Chile Uses Geological Advantage To Push Renewable Energy

Chile has the geological potential to grow their green energy, such as creating geothermal plants at volcanoes and installing solar farms at one of the hottest deserts in the entire world. The renewable push has been made due to inconsistencies in traditional methods.


May 23 2019, Updated 9:23 a.m. ET

Chile features one of the fastest-growing renewable energy sectors in the world.  As of 2014, nine percent of the country is fueled by sustainable sources and they could reach 20 percent by 2020. Thanks to great resources available in the area, this transition will only continue at a rapid pace.

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Why does Chile have the ability to push renewable energy? One reason is the vast amount of volcanoes in the area. They have 15 percent of the world’s craters and with geothermal technology, that could potentially generate 16,000 megawatts of energy. The Cerro Pabellon geothermal plant, with a capacity of 48 megawatts, turned on back in March. It’s the first plant of its kind in South America and can fuel around 165,000 homes.

Another reason that can make it skyrocket is the extreme levels of solar radiation. Northern Chile receives the largest amount of sunlight in the entire world. Now that technology continues to get cheaper, utility companies were able to gobble up the area “to supply electricity at about half the cost of coal-fired plants,” according to The Washington Post.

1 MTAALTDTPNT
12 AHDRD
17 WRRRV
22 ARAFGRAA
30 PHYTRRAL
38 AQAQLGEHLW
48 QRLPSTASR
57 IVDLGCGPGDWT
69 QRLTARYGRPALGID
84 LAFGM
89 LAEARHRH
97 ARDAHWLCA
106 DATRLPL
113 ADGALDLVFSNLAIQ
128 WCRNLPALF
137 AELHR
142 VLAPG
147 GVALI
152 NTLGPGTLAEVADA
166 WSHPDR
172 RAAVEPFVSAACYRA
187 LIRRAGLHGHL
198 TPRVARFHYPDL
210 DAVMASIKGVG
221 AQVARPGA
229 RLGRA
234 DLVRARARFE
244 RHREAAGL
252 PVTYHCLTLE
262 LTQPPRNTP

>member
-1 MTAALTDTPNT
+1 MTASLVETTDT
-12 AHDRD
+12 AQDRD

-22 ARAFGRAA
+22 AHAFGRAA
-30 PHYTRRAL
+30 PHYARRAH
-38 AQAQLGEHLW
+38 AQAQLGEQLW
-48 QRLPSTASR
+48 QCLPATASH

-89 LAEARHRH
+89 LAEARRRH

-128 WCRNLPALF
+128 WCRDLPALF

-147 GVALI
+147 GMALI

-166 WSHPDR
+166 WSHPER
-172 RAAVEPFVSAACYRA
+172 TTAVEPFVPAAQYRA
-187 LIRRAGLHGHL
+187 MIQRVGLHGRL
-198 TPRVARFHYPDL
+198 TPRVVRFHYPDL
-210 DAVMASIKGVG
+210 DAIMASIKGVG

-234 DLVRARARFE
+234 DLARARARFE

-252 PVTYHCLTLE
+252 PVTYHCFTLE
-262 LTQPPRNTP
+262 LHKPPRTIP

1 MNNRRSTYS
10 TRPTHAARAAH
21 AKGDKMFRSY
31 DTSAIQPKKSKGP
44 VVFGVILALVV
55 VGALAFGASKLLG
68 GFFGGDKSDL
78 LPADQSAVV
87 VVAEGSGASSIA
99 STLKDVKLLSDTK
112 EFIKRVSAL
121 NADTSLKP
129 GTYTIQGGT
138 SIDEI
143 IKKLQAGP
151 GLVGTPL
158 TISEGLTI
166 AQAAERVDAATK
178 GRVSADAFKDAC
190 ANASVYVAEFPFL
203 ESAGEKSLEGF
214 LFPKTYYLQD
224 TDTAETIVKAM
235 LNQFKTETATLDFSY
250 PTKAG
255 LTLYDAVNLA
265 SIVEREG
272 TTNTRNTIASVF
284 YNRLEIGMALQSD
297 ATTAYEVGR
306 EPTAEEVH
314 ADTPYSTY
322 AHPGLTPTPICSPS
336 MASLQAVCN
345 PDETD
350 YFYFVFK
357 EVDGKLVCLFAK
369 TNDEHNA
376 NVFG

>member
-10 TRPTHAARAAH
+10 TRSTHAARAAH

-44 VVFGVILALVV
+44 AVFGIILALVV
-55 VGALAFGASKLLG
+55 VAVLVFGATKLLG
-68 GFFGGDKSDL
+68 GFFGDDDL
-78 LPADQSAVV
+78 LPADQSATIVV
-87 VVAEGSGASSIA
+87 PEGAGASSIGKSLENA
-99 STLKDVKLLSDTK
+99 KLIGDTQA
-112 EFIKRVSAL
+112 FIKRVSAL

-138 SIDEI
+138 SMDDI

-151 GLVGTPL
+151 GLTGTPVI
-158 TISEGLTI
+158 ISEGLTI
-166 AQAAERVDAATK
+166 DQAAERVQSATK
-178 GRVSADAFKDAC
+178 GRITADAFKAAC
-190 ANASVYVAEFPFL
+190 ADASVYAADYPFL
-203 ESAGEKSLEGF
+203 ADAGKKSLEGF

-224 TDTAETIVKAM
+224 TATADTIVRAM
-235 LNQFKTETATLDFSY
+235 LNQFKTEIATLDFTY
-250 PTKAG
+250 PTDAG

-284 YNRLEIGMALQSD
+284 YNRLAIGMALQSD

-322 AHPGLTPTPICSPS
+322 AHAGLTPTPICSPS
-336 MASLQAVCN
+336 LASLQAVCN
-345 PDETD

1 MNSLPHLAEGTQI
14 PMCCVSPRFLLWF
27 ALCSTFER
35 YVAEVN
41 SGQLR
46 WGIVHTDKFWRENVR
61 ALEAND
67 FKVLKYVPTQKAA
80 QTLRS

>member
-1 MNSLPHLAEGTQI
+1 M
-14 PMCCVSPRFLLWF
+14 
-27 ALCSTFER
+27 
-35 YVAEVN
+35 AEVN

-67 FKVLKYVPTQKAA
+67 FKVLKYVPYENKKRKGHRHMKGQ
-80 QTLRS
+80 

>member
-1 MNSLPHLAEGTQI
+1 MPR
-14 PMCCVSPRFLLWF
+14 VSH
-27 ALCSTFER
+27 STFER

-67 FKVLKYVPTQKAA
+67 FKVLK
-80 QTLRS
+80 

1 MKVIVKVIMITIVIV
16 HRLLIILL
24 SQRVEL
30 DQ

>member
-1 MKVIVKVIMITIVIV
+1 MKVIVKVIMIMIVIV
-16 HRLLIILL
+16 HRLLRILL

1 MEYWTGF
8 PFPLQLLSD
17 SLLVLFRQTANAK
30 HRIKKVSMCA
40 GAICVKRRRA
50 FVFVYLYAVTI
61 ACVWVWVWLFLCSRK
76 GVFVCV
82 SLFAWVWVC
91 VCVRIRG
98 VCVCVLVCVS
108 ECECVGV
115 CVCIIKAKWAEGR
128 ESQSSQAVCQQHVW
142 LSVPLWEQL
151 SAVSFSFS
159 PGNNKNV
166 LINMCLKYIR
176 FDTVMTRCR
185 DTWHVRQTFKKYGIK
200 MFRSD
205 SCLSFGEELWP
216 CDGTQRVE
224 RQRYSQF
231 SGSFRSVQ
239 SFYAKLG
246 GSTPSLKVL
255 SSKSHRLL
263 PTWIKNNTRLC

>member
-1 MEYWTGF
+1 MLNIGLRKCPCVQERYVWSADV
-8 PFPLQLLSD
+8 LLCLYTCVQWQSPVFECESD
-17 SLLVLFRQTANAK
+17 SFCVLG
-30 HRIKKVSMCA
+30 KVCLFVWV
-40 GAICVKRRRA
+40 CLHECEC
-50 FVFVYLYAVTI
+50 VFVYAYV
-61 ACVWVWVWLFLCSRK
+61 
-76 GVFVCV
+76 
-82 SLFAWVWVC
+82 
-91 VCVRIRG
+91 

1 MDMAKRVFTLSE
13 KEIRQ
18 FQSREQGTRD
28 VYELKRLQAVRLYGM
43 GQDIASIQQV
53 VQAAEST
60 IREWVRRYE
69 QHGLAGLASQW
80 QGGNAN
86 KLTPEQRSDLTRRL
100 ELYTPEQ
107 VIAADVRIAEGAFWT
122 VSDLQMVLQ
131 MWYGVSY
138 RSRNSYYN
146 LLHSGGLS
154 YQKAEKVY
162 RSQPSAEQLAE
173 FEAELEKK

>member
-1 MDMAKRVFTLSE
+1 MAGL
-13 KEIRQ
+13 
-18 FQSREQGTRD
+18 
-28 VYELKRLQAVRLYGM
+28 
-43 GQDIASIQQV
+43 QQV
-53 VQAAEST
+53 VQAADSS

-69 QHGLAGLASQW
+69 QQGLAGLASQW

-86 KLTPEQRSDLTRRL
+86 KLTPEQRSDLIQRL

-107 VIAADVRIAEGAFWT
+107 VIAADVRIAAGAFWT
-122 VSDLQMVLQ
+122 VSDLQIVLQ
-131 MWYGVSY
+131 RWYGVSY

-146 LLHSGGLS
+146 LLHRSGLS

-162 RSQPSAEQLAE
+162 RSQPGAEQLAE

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Chile joins other Latin American countries as one of the top 10 in the world that generates renewable energy. It’s an ongoing push that has a goal set for 2050 to run on 90 percent green power. The movement hasn’t really kicked off until a few years ago, but many years prior saw the inevitable actions needed to be taken.

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Traditional fossil fuels and hydropower weren’t going to be reliable in Chile. It has to import nearly all of its oil and gas, and 2007 marked a rocky time that saw imports be cut off in Australia. Changes in weather impacts the water level for hydro plants, especially when it came to droughts draining the supply. Building these plants have also caused massive flooding and other environmental hazards.

Chilean president Michelle Bachelet, who started another term in 2014, points to that as why she’s been so aggressive in moving toward renewables.“I am convinced that climate change is a reality, a complete and absolute reality,” Bachelet said according to The New York Times. “We think it’s essential for our economic development to have cleaner energy because we want this planet to last.”

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Wind power along the coastline in the Atacama Desert will aid the solar power generated in the baking sun. All of this energy will supplement what’s created from the geothermal plants at volcanoes, which offers the most stable of the resources. Unlike wind and solar generation, geothermal activity can operate at all times.

Only three percent of Chile’s homes can be fueled by the initial geothermal plant, but it’s a tremendous start in the right direction. Solar has also improved by six times the amount it had back in 2014 when Bachelet took office. They’re expected to fill 60 percent of the clean energy bill themselves by 2035.

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